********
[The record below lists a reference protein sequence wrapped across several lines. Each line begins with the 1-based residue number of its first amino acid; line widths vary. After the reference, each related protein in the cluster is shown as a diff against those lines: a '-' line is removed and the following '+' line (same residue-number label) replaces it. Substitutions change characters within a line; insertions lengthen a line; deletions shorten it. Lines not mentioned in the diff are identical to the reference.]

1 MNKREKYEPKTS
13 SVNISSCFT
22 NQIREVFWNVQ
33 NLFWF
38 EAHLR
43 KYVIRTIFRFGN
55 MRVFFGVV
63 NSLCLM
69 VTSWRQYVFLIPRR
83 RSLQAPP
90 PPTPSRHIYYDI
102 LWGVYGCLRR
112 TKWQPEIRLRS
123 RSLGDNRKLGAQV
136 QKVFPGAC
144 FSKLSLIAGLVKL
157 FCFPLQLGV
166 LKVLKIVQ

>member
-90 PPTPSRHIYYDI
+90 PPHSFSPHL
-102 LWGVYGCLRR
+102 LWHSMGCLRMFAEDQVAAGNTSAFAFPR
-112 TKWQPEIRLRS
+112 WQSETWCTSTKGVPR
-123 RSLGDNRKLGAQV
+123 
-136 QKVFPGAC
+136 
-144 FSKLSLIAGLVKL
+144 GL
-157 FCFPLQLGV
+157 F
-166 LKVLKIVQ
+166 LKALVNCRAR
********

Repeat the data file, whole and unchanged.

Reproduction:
[The record below lists a reference protein sequence wrapped across several lines. Each line begins with the 1-based residue number of its first amino acid; line widths vary. After the reference, each related protein in the cluster is shown as a diff against those lines: a '-' line is removed and the following '+' line (same residue-number label) replaces it. Substitutions change characters within a line; insertions lengthen a line; deletions shorten it. Lines not mentioned in the diff are identical to the reference.]

1 MNKREKYEPKTS
13 SVNISSCFT
22 NQIREVFWNVQ
33 NLFWF
38 EAHLR
43 KYVIRTIFRFGN
55 MRVFFGVV
63 NSLCLM
69 VTSWRQYVFLIPRR
83 RSLQAPP
90 PPTPSRHIYYDI
102 LWGVYGCLRR
112 TKWQPEIRLRS
123 RSLGDNRKLGAQV
136 QKVFPGAC
144 FSKLSLIAGLVKL
157 FCFPLQLGV
166 LKVLKIVQ

>member
-90 PPTPSRHIYYDI
+90 PPHSFSPHL
-102 LWGVYGCLRR
+102 LWHSMGCLRMFAEDQVAAGNTSAFAFPR
-112 TKWQPEIRLRS
+112 WQSETWCTSTKGVPR
-123 RSLGDNRKLGAQV
+123 
-136 QKVFPGAC
+136 
-144 FSKLSLIAGLVKL
+144 GL
-157 FCFPLQLGV
+157 F
-166 LKVLKIVQ
+166 LKALVNCRAR